Writing $LaTeX: \,a_{ij}=w_{ij}-b_{ij}\,$ we get

$LaTeX: \sum_i\sum_j (\delta_{ij}-d_{ij})^2=2n\,\sum_ia_{ii}^2+4\sum_i\sum_j a_{ij}^2\geq 4\sum_i\sum_ja_{ij}^2\qquad\square$

# Main result

In this section we show an inequality involving the criteria $LaTeX: \,f\,$ in (12) and $LaTeX: \,f_s\,$ in (13).

Theorem.

For any $LaTeX: \,s\in\mathbb R^n\,$ such that $LaTeX: \,s^{\rm T}e=1\,$ and for any $LaTeX: \,p\,$ we have

$LaTeX: \,f \leq f_s\qquad(18)$

Proof. We show, for all $LaTeX: \,i\,$, that $LaTeX: \,|\lambda_i(W)|\leq|\lambda_i(W_s)|\,$. Toward that end, we consider two cases:

• If $LaTeX: \,W\,$ is PSD then $LaTeX: \,W_s\,$ is PSD and the inequality becomes $LaTeX: \,\lambda_i(W)\leq \lambda_i(W_s)\,$. But

$LaTeX: \lambda_i(W)=\lambda_i(JW_sJ)\leq \lambda_i(W_s)\lambda_1(J)=\lambda_i(W_s)$

because $LaTeX: \,\lambda_1(J)=1\,$.

• If $LaTeX: \,W\,$ is not PSD then, using the definition of $LaTeX: \,J\,$:

$LaTeX: \begin{array}{rcl} \lambda_i(W^2) &=& \lambda_i(W_sJW_s-\frac{1}{n}ee^{\rm T}W_sJW_s) \\

 &\leq& \lambda_i(W_sJW_s)+\lambda_1(-\frac{1}{n}ee^{\rm T}W_sJW_s)

\end{array}$

But

$LaTeX: \lambda_1(-\frac{1}{n}ee^{\rm T}W_sJW_s)= 0$

because $LaTeX: \,J\,$ and $LaTeX: \,W_s^2\,$ are PSD we have

$LaTeX: \lambda_i(W_sJW_s)\leq\lambda_i(W_s^2)\lambda_1(J)=\lambda_i(W_s^2)\qquad\square$

# Modified Gower problem

In this Section we consider the following problem: Given a nonEuclidean matrix, can we find an $LaTeX: \,s\,$ that maximizes the total squared real distances from the points to the centroid given by $LaTeX: \,s\,$ in the fitted configuration. What is this choice of $LaTeX: \,s\,$?

This problem can be written as an optimization problem in the following manner. First note that if $LaTeX: \,\Delta\,$ is not Euclidean, then the number of negative eigenvalues of $LaTeX: \,W_s=W_s(\Delta)\,$ does not depend on $LaTeX: \,s\,$; call that number $LaTeX: \,p\,$.

The total squared-real distances from the points to the centroid given by $LaTeX: \,s\,$ in the fitted configuration can be written as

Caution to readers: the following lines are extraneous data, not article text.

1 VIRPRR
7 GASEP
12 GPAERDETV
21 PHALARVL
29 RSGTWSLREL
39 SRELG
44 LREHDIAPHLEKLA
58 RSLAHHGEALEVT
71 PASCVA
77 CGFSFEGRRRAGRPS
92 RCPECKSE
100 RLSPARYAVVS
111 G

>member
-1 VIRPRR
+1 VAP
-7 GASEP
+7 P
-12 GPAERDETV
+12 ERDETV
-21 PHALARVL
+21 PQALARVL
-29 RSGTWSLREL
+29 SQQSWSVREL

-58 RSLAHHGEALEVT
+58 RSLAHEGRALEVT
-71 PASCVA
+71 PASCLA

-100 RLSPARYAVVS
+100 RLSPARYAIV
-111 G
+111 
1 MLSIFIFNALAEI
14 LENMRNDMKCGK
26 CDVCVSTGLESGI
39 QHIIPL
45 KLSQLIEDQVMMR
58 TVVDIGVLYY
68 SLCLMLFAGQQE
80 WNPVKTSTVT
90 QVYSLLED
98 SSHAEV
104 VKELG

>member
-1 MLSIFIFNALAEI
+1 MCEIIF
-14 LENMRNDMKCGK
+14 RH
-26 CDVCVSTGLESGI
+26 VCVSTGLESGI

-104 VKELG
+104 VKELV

$LaTeX: \sum_{i=1}^p\lambda_i(W_s)\qquad(19)$

where $LaTeX: \,\lambda_i(W_s)\,$ denotes the $LaTeX: \,i^{\rm th}\,$ eigenvalue of $LaTeX: \,W_s\,$. But by a well known result... we have, for $LaTeX: \,X\!\in\mathbb{R}^{n\times p}\,$

$LaTeX: \sum_{i=1}^p\lambda_i(W_s)=\max_{X^{\rm T}X=I}\;\mathrm{tr}(X^{\rm T}W_sX)$

So the final optimization problem can be written as

$LaTeX: \max_{s^{\rm T}e=1,\,s\succeq 0}\max_{X^{\rm T}X=I}\;\mathrm{tr}(X^{\rm T}W_sX)\qquad(20)$

where

$LaTeX: \,X^{\rm T}W_sX=X^{\rm T}WX-X^{\rm T}Wse^{\rm T}X-X^{\rm T}es^{\rm T}WX+X^{\rm T}es^{\rm T}Wse^{\rm T}X\,$

Question

Is it true that at the optimum, the problem (20) is equivalent to the problem...

$LaTeX: \max_{X^{\rm T}X=I}\max_{s^{\rm T}e=1,\,s\succeq 0}\;\mathrm{tr}(X^{\rm T}W_sX)\qquad(21)$

# References

[1] Critchley, F., 1986. On certain linear mappings between inner-product and squared-distance matrices. Linear Algebra Appl. 105, 91-107.

[2] De Leeuw, J., Heiser, W., 1982. Theory of multidimensional scaling. Krishnaiah, P.R., Kanal, I.N.(Eds.), Handbook of Statistics, vol. 2. North-Holland, Amsterdam, pp. 285-316 (chapter 13).

[3] Gower, J.C., 1966. Some distance properties of latent root and vector methods in multivariate analysis. Biometrika 53, 315-328.

[4] Gower, J.C., 1982. Euclidean distance geometry, Math. Scientist 7, 1-14.

[5] Schoenberg, I.J., 1935. Remarks to Maurice Fréchet's article Sur la définition axiomatique d'une classe d'espaces distanciés vectoriellement applicable sur l'espace de Hilbert. Ann. of Math. 38, 724-738.

[6] Torgerson, W.S., 1952. Multidimensional scaling: I. Theory and method. Psychometrika 17, 401-419.